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How To Cope With Teenagers That Use Drugs ?

your child or someone in your family needs more love or support.

... three signs, be worried! Most likely your child

or your family needs some professional advice or psychological help.

... five and more signs, be really alert! Seek an expert

right away, especially if these are signs from 13 to 18.

Ada Evans, a lawyer

She wouldn't want anyone to go through the same disaster. She found

out that her only son had become a drug addict. It is well known that

people who take drugs rarely return to a normal life, but Ada Evans was

ready to do everything to save her son. And a miracle happened.

I was sure that if a person was into sports he wouldn't have time to

do anything bad. My son had played tennis since he was 11 years old. He

showed promise and I was confident in his ability. Probably one of the

reasons for his drug addiction was a fight he was in, in which a mentally

unbalanced teenager stabbed him with a knife and perforated his lung and

heart. He was miraculously saved by a surgeon, but after the operation

his mood began to change. He was often depressed and lost his interest

to tennis because his former friends were forbidden to him. I began suspecting

him of taking drugs when I found a burned spoon at home (first the powder

is dissolved in a spoon and then the spoon is heated in a fire, so the

spoon always has a mark). I spoke to my son about it, but he denied everything.

After that, I began noticing his strange behavior. But I didn't want to

believe the worst. His friends denied everything and I didn't have any

proof. I never saw any needle marks on him. It was a stroke of fate, then.

My son was dating a young girl who was working as a nurse in a hospital.

They were celebrating New Year's Eve together in his room. And suddenly

I heard the girl's cry, "No. I don't want to." I broke the lock

on his door and saw that my son was about to give her an injection. And

I understood everything: they were drug addicts.

I had a very hard time. I understood how horrible his situation was.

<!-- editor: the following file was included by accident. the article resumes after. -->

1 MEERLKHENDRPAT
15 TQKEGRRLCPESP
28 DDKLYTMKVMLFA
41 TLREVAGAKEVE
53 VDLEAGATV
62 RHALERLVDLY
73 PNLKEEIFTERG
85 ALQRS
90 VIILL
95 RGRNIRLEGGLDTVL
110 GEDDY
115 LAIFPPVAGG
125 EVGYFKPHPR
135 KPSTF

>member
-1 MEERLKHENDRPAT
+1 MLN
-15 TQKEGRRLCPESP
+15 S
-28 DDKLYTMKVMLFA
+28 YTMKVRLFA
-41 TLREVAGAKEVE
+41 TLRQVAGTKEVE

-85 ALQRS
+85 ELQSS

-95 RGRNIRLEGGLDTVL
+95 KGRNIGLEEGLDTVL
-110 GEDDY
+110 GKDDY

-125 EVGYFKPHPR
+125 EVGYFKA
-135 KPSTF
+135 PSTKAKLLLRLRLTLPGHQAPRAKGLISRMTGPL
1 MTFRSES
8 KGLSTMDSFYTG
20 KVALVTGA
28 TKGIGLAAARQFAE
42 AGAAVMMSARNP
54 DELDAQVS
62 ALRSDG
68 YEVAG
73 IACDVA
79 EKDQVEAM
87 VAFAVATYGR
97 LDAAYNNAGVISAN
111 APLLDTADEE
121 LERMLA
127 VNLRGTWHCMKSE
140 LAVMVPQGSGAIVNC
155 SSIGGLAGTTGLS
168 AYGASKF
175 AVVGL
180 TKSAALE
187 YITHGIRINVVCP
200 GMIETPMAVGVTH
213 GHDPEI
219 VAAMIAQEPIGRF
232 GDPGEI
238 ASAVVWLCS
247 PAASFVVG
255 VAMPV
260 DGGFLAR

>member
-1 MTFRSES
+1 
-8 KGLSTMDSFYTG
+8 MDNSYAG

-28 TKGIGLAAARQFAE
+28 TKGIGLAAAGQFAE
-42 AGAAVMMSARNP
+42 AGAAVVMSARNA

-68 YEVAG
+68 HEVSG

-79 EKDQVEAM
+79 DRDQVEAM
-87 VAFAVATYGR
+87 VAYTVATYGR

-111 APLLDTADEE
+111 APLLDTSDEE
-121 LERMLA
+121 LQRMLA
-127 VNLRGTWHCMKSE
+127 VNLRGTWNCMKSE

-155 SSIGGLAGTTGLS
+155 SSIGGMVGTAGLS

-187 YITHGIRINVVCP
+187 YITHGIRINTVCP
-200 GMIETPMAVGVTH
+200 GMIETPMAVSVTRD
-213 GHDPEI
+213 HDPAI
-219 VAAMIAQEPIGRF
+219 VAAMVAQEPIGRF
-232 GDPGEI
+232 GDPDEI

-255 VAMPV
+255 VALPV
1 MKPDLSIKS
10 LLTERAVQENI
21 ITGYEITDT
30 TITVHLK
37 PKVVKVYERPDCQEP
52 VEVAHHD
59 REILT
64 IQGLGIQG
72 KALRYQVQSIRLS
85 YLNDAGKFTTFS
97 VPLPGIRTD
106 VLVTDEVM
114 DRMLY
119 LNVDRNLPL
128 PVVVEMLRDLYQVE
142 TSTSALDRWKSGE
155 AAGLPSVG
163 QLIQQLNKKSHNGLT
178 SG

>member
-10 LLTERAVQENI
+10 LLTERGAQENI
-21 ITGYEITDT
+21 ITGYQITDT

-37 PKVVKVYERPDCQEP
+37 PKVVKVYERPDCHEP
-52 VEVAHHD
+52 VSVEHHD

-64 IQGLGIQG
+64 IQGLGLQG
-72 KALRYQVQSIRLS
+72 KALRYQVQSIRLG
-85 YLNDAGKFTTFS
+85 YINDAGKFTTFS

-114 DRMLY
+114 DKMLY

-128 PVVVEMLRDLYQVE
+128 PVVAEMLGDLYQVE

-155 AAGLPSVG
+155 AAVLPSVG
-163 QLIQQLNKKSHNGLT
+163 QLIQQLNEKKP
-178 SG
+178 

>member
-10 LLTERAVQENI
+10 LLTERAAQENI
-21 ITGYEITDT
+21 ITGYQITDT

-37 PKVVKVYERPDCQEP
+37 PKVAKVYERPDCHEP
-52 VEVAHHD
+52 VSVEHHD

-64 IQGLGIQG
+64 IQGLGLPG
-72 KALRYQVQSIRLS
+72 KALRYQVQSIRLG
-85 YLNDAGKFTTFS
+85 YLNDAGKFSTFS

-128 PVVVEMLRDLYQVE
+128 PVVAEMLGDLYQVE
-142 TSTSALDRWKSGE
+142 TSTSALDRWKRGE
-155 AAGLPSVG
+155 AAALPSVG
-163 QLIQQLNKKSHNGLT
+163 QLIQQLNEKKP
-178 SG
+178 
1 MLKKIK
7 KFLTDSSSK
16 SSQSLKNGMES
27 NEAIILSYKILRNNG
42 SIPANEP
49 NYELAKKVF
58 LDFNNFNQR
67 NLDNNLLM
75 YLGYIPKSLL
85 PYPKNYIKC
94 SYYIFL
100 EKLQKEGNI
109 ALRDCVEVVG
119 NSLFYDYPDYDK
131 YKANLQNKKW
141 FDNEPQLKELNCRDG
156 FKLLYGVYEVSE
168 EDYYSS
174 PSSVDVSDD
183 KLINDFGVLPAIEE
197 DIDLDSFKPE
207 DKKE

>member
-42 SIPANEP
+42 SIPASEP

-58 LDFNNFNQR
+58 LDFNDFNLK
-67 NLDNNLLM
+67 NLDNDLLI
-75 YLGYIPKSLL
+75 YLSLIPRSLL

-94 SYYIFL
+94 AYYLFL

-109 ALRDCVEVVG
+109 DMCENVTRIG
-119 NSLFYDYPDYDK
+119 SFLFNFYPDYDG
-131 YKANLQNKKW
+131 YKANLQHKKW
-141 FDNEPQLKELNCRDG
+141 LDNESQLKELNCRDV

The thought that I could lose my only son was shocking and everything

seemed unbearable. I think of myself as a strong person, but on that day

I gave way to despair. Finally, though, I grew stronger.

And I began fighting for his life. I tried to speak to him but he was

on the needle already and was in pain. I didn't know who to talk to. I

felt needless shame and I couldn't tell anyone about it. But time passed

and finally I understood that my shame was nothing compared with his life

and his health.

First I decided to send him to a hospital, but he refused to go there

without a fix. I was forced to give him money for a fix in order to get

him to the hospital. He brought the drugs home and did everything in my

presence. You can't imagine how I suffered realizing that I was powerless

to stop him. I did it just to make him go with me to the hospital. He

stayed there for several weeks. I don't want to criticize their methods.

They gave him medications and tried to make him more responsible.

But when he returned home, everything began again. One expert said to

him, "You took drugs for two years and you will be in recovery for

five." My son then said, "Mum, I don't want to live anymore."

We went to a drugstore and bought tramal. He injected himself and he felt

better.

We tried every possible treatment mode -- even hypnotherapy -- but nothing

helped. Twice he overdosed and I broke down the door to his room. I saw

him passed out with a needle near him. I called the paramedics. I realized

that any delay could mean his death. All through the night, I was writting

letters to him full of grief and pleading. I was on my knees before him.

I was depressed, although I tried not to show it. I had nobody to talk

to. I knew nobody would be able to understand me. Everyone would talk

about the mistakes I had made in his upbringing. And I suffered. Every

time I was at work I wondered whether he was alive. I didn't give up.

And God heard me praying. The parents of a boy who had the same problems

advised me to go to a rehabilitation center where their son had been helped.

Once again I bought drugs for my son in order to make him go with me.

It was a terrible trip but afterwards, something began to change. I remember

the awful minutes when, having taken the drug and being in a good mood,

he told me to bury him in his black shirt because he believed he wouldn't

recover. But before going to this rehabilitation center he said, "I’m

only going for your sake. I’m sorry that you’ve been suffering

with me every day of my life." He went there. After the first course

of treatment, he was treated for eight months. And then he worked there





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